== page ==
- Archaic a small amount or quantity
- the size or dimensions of something; specif., the width and thickness of a piece of lumber
- a small piece of lumber, as a two-by-four stud, used in the frame of a structure
Origin of scantlingaltered (as if from scant + -ling) from Middle English scantilone, a carpenter's gauge, aphetic from Norman French escantillon, for Old French eschandillon, a measure from Provençal escandil, a measure of volume from Vulgar Latin an unverified form scandaculum, ladder, plumb from scandere: see descend
- A very small amount; a modicum.
- A small timber used in construction.
- The dimensions of a building material, especially the width and thickness of a timber.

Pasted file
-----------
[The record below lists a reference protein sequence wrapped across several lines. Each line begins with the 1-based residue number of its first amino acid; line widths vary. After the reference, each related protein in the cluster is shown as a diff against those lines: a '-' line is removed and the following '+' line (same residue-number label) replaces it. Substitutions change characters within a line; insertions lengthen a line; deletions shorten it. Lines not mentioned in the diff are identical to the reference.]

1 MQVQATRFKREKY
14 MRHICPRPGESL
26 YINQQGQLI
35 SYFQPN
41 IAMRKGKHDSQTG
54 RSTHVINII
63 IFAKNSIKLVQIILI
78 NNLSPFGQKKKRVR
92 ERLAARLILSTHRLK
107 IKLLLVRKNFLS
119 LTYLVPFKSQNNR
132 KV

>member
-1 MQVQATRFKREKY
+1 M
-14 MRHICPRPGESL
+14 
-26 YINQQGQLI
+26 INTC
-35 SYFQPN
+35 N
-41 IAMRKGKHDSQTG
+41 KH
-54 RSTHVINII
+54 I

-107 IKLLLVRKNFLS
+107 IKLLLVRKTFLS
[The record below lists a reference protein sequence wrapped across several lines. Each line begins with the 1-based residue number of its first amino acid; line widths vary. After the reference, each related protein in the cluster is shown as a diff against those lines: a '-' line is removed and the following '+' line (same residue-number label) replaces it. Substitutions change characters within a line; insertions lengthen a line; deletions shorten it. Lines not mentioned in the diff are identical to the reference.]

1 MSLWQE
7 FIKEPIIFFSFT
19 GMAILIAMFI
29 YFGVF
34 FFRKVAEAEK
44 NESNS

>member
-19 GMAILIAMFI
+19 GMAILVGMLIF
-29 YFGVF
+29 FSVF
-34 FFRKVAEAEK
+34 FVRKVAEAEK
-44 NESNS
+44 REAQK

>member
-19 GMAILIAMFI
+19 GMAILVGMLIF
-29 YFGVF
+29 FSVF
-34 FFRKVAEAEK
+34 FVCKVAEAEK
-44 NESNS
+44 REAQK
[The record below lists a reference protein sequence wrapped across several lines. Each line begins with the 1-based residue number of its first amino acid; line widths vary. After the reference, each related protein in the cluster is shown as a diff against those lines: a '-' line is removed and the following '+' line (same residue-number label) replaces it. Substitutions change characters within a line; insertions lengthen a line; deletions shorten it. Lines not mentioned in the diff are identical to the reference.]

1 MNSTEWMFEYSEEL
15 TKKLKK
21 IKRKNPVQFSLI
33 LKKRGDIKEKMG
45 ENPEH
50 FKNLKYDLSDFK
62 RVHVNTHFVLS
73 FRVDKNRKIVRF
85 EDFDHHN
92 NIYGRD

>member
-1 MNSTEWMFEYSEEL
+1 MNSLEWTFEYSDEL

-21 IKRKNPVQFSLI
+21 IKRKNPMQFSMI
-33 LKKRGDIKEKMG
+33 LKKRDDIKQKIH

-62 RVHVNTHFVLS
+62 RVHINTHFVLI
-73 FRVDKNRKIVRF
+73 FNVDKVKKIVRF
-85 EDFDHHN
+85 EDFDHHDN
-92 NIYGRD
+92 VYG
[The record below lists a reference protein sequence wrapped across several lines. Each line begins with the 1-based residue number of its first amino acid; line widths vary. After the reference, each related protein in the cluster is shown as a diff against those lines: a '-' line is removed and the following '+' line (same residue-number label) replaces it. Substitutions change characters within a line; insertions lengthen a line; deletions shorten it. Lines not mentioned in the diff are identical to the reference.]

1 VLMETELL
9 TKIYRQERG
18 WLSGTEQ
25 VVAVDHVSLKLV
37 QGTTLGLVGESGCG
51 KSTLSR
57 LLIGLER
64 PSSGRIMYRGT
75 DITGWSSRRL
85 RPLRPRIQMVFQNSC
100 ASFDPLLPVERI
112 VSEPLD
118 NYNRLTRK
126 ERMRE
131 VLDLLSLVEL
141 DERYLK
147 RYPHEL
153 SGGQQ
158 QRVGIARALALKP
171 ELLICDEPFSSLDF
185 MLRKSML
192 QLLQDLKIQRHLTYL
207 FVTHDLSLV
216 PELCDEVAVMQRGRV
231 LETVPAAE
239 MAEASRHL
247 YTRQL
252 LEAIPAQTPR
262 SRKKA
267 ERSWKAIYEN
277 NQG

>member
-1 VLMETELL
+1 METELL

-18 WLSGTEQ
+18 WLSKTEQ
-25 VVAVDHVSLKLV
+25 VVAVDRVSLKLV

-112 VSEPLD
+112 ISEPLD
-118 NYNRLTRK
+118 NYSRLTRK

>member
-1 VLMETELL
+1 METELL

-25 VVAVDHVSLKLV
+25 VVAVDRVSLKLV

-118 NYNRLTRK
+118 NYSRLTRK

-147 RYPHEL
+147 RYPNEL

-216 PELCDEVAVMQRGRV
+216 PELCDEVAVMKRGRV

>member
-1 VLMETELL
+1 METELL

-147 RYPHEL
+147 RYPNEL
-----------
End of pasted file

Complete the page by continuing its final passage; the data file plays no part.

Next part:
- often scantings Nautical The dimensions of the structural parts of a vessel.
Origin of scantlingAlteration of Middle English scantlon, scantilon carpenter's gauge from Old French escantillon alteration of eschandillon from Late Latin scandiculum alteration of scandāculum ladder, gauge from Latin scandere to climb ; see skand- in Indo-European roots.
(comparative more scantling, superlative most scantling)
- Not plentiful; small; scanty.
Alteration of scantillon, by association with -ling. Later senses also influenced by similarity with scant.